The Department of Transportation keeps records of deaths and injuries due to transportation accidents. Ammonia has a lower death and injury rate than gasoline per ton-mile transported. Ammonia is also widely used by farmers as fertilizer and has a good safety record in this application. The safety message on ammonia is that the vapor is more hazardous but the strong odor provides early warning of its presence.

For ammonia to be widely used as a transportation fuel, design standards for on-board ammonia fuel tanks must be established as well as procedures for ammonia transfer from storage to vehicle tanks.

The best features of ammonia are those it shares with hydrogen. It can be used both in internal combustion engines and in fuel cells, produces no greenhouse gasses on combustion, and can be produced from a wide variety of fossil and renewable resources.

The world produces more than 100 million tons of ammonia every year. The United States consumes in excess of 15 million tons annually. The 100 million-ton annual world output is equivalent to about 325 million barrels of gasoline, a relatively small number compared to the 27 billion barrels of petroleum produced. By comparison, the United States produces about 100 million barrels of ethanol per year.

Ammonia became widely available after 1913 when Fritz Haber developed a process for directly combining hydrogen and nitrogen at elevated temperature and pressure to produce ammonia. Karl Bosch engineered a large scale plant based on the reaction and the Haber-Bosch process is still the basis for industrial ammonia production. Haber received the Nobel Prize in Chemistry in 1918 for this development. It was not long before ammonia was used as a vehicle fuel.

The Haber-Bosch process is still the fundamental basis for manufacturing ammonia. It requires a source of hydrogen, nitrogen is taken from the air, and the two are combined at elevated temperature and pressure to make ammonia.

The most common source of hydrogen for ammonia production is natural gas, but hydrogen can be produced by using coal, petroleum coke, or heavy petroleum fractions to reduce water and produce hydrogen. Hydrogen too can be produced by the electolytic splitting of water using any source of electricity, including hydropower, wind and solar cell power, or nuclear power.

An example is the wind-to-ammonia demonstration project at the University of Minnesota. The project uses “stranded” wind resources that are not near electric transmission lines to produce ammonia for use as fertilizer.

Since ammonia can be domestically produced from a variety of energy sources it provides a path to reduce dependence on imported petroleum. In the longer term, it provides an avenue to produce liquid transportation fuel from renewable solar or wind power to reduce carbon dioxide emissions.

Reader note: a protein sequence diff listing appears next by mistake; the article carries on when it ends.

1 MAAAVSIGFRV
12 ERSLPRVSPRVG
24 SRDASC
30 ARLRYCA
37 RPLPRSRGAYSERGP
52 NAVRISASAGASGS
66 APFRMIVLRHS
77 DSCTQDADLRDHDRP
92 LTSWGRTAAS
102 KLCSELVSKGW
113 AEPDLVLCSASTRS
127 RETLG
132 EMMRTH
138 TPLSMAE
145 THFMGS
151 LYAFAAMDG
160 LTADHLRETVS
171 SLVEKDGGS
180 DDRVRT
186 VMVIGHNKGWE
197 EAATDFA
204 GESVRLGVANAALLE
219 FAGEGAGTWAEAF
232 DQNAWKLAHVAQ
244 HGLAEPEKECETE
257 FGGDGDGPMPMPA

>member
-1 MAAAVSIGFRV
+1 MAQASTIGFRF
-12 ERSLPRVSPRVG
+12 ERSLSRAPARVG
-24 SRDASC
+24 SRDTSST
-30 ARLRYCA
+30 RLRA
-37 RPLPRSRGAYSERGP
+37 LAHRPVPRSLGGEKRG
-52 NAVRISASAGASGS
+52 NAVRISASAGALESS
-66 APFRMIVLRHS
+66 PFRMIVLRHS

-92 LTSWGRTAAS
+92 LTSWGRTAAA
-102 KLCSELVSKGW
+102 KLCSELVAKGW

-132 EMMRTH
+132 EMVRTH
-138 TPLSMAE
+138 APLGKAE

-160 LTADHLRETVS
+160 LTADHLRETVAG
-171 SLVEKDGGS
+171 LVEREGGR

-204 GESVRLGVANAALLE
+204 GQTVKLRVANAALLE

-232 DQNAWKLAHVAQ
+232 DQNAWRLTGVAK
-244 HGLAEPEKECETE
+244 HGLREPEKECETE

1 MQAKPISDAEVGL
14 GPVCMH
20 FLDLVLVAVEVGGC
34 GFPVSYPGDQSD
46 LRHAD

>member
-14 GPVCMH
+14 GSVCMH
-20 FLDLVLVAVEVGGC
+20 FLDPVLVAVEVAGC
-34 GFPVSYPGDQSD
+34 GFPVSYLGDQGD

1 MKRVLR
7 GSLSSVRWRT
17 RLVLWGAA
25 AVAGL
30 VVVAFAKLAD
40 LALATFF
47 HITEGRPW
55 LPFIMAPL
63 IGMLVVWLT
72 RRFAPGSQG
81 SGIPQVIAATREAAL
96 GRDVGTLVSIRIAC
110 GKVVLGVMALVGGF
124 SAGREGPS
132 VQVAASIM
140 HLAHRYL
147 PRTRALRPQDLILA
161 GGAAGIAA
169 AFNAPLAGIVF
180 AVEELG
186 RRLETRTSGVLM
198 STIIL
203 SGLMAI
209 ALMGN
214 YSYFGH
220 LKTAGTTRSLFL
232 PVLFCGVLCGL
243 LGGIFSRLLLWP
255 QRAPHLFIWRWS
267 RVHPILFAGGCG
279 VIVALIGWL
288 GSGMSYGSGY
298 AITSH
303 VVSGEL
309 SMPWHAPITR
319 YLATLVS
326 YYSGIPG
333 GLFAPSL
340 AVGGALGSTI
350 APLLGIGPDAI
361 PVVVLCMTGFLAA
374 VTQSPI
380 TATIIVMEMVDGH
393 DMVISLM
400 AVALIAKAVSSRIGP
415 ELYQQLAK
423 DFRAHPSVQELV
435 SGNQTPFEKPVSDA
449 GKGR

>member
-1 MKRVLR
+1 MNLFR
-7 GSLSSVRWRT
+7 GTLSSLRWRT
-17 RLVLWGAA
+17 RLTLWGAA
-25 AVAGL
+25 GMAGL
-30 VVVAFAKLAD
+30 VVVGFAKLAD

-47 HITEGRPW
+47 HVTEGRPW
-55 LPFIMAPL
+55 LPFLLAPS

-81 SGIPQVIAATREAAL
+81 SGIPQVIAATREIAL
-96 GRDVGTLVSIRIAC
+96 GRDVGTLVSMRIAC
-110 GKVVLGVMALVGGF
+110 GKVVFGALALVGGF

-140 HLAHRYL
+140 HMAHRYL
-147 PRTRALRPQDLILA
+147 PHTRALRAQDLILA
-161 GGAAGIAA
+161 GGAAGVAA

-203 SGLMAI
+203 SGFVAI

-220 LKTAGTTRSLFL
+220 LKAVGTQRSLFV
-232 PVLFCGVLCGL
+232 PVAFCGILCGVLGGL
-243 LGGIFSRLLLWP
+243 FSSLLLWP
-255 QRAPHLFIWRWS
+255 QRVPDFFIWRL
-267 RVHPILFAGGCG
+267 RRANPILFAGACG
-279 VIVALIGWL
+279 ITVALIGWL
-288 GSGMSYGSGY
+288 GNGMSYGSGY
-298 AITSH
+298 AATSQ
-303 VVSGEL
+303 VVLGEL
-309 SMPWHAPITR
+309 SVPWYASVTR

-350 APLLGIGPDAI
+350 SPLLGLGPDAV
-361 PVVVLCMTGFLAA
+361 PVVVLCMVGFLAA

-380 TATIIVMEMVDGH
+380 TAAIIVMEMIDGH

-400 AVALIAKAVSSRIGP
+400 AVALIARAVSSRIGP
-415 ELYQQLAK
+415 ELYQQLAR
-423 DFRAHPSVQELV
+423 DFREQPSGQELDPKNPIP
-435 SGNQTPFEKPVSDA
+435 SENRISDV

Reader Comments

Re: Alternative Fuels: Taking A Second Look at Ammonia

photocatalytic route to produce NH3 needs to be fine-tuned

raghuramayya on 11/15/2014 at 05:13

Re: Alternative Fuels: Taking A Second Look at Ammonia

This just in! There's much more to the story and the potential of NH3 as a fuel. First, by storing urea and reforming it into NH3 on the vehicle, you avoid all the hazards and transportation issues behind ammonia. Urea is effectively the perfect doner... and yes, you could simply fill your tank with urine. The reformer would convert it to ammonia and fuel the engine. Look for more on this from a company called AFS (Alternative Fuel Sciences). They hold the patent on the technology.

phil black on 07/12/2010 at 21:38

Re: Alternative Fuels: Taking A Second Look at Ammonia

Right, true, I have a ICE developed for NH3 fuel, it is the best solution for CO2 free ICE-s, and this technology have
efficiency over 60%
"Unlimited bio-economics evolution of ICe technology"

Gyoergy Kohut Hungary

Yorick on 05/13/2009 at 03:01

Re: Alternative Fuels: Taking A Second Look at Ammonia

That was great. I am doing an assignment on the whole ammonia as a fuel and this was great information. Very helpful. Thanks

Zoe on 05/05/2009 at 02:23

Re: Alternative Fuels: Taking A Second Look at Ammonia

Very Positiv Perspective. I am reviewing the due diligence of utilizing Ammonia as a fuel stock for hydrogen fuel cell combined with electric battery. Looking for industry contacts to bring a patent to marketplace that cracks ammonia into hydrogen for fuel cell usage.

hal emalfarb on 01/21/2009 at 08:15

Re: Alternative Fuels: Taking A Second Look at Ammonia

Good work, I am sold on anhydrous ammonia, we have lots of societal experience with it, and lots of infrastructure. Compared to other hydrogen storage media, especially petroleum from the middle east, its hazards seem mild. Have we ever used it as jet fuel, or perhaps mixed with propane?

john brandenburg on 09/12/2008 at 13:33